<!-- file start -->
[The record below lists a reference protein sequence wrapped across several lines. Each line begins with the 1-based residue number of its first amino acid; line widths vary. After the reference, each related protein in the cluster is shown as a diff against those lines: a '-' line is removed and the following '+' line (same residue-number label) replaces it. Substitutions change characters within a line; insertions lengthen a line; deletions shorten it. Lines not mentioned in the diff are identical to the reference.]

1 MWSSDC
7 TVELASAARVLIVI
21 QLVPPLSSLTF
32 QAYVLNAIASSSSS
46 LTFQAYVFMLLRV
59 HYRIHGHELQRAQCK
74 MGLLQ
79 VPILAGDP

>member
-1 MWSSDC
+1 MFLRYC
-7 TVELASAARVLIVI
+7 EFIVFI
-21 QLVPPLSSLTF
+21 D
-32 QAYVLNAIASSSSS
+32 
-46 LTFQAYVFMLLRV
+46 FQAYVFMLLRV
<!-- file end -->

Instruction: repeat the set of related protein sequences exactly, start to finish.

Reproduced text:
[The record below lists a reference protein sequence wrapped across several lines. Each line begins with the 1-based residue number of its first amino acid; line widths vary. After the reference, each related protein in the cluster is shown as a diff against those lines: a '-' line is removed and the following '+' line (same residue-number label) replaces it. Substitutions change characters within a line; insertions lengthen a line; deletions shorten it. Lines not mentioned in the diff are identical to the reference.]

1 MWSSDC
7 TVELASAARVLIVI
21 QLVPPLSSLTF
32 QAYVLNAIASSSSS
46 LTFQAYVFMLLRV
59 HYRIHGHELQRAQCK
74 MGLLQ
79 VPILAGDP

>member
-1 MWSSDC
+1 MFLRYC
-7 TVELASAARVLIVI
+7 EFIVFI
-21 QLVPPLSSLTF
+21 D
-32 QAYVLNAIASSSSS
+32 
-46 LTFQAYVFMLLRV
+46 FQAYVFMLLRV